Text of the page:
FORTUNE — Alison Levine is tougher than she looks. At 5’4”, 110 lbs, she’s not the person you’d pull out of a crowd if you were looking for someone who’s tackled the so-called Adventure Grand Slam, which consists of climbing the highest peaks on all seven continents as well as skiing to both the North and South Poles. Investing — despite the big-screen bacchanal portrayed in the Oscar-nominated The Wolf of Wall Street — is also tougher than it looks.Interestingly, the two intersect in more ways than you might imagine. In Levine’s new book, On The Edge: The Art of High-Impact Leadership, she lays out a series of lessons that apply to managing your money just as much as they do to managing your career, or your life. A few of her — and my — favorites:
Know your risk tolerance and threshold for pain. On the mountain, Levine explains, you have to know how much risk you’re willing to take and plan your route accordingly. “The riskiest part of Mt. Everest is the Khumbu Icefall. The Icefall is in constant motion and there is always a risk that you could be crushed by a giant piece of ice from overhead or fall off a ladder.” Many people choose to climb from the north side of the mountain to avoid this route. Levine tackled it twice. By the same token, you may want to avoid particularly volatile investments if you know you can’t stomach losing what you put in. Just recognize that you may have to save more on the front end to accommodate for risks not taken.
Fear is okay. Complacency will kill you. Let’s go back to that Icefall for a second. When you’re on it, Levine explains, fear is natural. It’s a given. What you can’t be is complacent. If you stop moving, there is a much greater chance that one of those giant slabs of ice is going to crush you. The same is true of finance. It’s perfectly normal to feel some sense of unease with markets, which are unpredictable by nature. But allowing that unease to drive you to a halt (whereby you’re not participating in your 401(k), not rebalancing when a roaring market has you overweighted in stocks and so on) is a recipe for losing out on financial success at best, losing your shirt at worst.
You don’t need total clarity to put one foot in front of the other. The first time Levine climbed Everest, she was just hundreds of feet from the summit when a storm rolled in. Snow was coming down hard. Visibility was terrible. She made the painful decision to retreat. Eight years later, she found herself at the same place, and the same thing happened. The weather turned for the worse. She couldn’t see a thing. This time, she got out of her tent, put one foot in front of the other and made it to the top. What she learned — besides “that having had the snot kicked out of me in 2002, I knew more about my risk tolerance and my threshold for pain,” was that she could continue to move forward without being able to see precisely where she was going. Every investor lives that truth every day. The key is to do enough homework that you are operating with as much of a net as possible.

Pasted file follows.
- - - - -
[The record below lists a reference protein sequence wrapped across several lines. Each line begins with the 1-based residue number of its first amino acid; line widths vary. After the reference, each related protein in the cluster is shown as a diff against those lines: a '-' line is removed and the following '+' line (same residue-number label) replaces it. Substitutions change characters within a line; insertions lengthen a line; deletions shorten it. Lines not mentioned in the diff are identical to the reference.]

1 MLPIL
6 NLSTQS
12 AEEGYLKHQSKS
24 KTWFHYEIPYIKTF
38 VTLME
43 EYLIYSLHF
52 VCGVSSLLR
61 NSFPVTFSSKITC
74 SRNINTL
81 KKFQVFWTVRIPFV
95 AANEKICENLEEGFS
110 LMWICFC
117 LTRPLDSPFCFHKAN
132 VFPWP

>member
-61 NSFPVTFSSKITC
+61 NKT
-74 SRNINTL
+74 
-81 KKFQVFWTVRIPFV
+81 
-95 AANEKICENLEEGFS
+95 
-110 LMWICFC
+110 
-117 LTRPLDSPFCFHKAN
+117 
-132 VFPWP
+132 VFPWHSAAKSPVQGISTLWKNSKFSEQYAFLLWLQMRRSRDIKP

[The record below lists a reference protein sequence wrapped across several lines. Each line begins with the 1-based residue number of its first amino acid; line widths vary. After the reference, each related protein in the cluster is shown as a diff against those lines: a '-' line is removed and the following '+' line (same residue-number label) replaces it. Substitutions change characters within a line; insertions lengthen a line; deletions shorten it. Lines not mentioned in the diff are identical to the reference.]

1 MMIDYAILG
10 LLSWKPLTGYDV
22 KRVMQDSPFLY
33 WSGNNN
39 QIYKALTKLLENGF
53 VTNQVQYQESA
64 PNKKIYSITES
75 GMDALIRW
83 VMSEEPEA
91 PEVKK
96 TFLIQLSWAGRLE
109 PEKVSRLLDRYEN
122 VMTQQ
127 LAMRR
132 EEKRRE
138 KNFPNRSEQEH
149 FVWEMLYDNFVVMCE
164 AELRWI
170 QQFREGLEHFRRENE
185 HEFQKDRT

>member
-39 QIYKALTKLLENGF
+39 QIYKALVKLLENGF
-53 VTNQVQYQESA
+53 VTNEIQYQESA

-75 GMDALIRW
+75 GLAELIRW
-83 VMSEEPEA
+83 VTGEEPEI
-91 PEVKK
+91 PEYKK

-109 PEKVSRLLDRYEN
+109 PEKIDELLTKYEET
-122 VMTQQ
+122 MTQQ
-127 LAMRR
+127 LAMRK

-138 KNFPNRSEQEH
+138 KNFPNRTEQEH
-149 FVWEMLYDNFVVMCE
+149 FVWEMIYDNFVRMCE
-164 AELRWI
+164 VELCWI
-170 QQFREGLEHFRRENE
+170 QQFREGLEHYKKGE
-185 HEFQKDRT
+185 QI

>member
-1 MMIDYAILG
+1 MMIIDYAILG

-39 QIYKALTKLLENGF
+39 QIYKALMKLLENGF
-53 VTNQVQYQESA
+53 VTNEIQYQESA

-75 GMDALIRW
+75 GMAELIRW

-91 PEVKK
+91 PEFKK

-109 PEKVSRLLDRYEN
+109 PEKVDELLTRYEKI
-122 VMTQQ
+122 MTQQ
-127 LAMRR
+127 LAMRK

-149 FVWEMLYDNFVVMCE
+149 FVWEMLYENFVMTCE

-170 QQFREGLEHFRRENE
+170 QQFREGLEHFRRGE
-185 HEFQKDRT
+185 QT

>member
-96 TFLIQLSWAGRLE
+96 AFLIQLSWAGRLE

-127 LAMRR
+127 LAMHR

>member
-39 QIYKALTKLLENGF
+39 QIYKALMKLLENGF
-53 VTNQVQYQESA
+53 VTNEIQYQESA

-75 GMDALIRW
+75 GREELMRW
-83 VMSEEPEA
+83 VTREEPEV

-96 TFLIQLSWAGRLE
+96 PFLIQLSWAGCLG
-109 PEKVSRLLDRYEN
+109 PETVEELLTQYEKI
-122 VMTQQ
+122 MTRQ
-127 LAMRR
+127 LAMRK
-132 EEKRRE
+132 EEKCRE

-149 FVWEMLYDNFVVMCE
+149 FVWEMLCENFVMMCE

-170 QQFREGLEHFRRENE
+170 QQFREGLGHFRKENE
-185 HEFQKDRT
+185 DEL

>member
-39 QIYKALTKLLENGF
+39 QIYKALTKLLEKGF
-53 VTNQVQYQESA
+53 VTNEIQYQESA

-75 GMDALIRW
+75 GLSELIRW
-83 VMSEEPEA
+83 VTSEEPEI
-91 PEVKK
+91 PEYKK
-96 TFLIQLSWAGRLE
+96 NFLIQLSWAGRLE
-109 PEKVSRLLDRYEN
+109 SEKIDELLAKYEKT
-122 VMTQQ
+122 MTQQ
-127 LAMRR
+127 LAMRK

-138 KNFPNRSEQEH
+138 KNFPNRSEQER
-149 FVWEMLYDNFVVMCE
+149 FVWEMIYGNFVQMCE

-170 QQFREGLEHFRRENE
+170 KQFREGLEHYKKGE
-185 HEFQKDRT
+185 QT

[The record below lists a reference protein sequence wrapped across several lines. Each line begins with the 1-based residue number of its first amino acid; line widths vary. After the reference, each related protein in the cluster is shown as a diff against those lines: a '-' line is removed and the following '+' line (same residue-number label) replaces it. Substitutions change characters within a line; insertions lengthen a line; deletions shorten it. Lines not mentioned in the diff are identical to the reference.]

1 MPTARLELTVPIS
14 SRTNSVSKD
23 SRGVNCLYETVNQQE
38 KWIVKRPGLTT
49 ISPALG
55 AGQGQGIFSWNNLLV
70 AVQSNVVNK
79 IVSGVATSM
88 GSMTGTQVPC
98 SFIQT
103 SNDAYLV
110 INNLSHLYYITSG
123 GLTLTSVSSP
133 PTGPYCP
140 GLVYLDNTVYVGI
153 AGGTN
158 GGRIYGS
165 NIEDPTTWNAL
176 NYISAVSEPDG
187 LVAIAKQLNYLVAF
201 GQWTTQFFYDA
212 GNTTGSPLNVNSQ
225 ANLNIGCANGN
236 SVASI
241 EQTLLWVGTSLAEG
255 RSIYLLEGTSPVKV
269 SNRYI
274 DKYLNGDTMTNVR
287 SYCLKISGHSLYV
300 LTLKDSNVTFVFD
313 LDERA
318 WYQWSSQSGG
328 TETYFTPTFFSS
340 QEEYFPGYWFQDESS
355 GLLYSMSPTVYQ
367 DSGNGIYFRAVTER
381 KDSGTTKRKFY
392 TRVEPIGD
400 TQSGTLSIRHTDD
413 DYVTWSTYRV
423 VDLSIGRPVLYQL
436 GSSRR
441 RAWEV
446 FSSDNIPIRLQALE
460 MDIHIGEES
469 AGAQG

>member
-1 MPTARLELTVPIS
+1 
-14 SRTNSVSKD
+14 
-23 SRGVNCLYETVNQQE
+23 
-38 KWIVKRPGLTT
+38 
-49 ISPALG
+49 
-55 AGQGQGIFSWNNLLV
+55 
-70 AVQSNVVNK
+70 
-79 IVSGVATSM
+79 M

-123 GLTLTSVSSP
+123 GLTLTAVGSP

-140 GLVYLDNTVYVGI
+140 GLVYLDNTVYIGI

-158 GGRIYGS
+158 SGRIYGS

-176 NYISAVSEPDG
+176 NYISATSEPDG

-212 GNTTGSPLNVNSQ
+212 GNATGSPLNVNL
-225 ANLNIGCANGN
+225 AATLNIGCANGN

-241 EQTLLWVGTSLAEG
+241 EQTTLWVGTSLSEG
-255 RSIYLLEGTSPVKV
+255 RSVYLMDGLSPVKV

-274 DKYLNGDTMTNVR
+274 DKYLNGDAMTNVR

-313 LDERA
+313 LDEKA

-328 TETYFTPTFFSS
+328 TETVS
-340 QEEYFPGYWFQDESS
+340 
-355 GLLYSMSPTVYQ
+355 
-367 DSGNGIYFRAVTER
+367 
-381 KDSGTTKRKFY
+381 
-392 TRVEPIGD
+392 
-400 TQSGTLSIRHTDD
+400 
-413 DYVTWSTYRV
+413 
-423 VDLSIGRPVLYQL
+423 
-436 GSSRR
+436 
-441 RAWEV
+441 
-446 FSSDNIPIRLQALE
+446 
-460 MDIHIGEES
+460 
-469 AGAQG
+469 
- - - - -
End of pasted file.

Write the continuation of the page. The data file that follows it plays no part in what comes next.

Making progress doesn’t mean moving in a straight line. When you climb Everest, you spend 10 or 11 nights climbing before you even get to basecamp. The next day, you climb to camp one, spend the night. The next day, you’re back to basecamp. The day after that, it’s back to camp one, where you spend a night, before climbing to camp two. The following day, it’s all the way back to basecamp. And so it continues, day after day. Up and down. Finally making it to camp three. Camp four. And the summit. The reason for this is called “acclimatization.” Levine explains: Your body has to get used to the altitude. If a helicopter dropped you at the top of the mountain without having gone through this process you’d die. Granted, a rock-and-roll market isn’t going to kill you. But recognizing that a habit of continuous investing — whether you do it through a series of paycheck withdrawals into a work-based retirement plan, or by sending a monthly check to your brokerage firm — is moving forward is an important thing to wrap your brain around. Even when stocks don’t have a particularly strong year, you’re still buying more shares of more companies that will likely be worth more in the future. The last five years are a primary example of this.
Your decisions affect your team, not just you. Making a bad decision mid-climb or being unprepared for the challenges ahead can put an entire team at risk. “If you run into trouble and have to be rescued, you’re putting other people [i.e. the rescuers] at risk because rescues are very tough to orchestrate at high altitudes,” she explains. Similarly, bad financial decisions you make can trickle down to impact your spouse and kids. Example: Putting a child’s college fund before your own retirement. If you undersave and can’t support yourself during your golden years, what happens? Your then-grown kids have to bail you out, just when they’re trying to put their own kids through school. Everybody loses.
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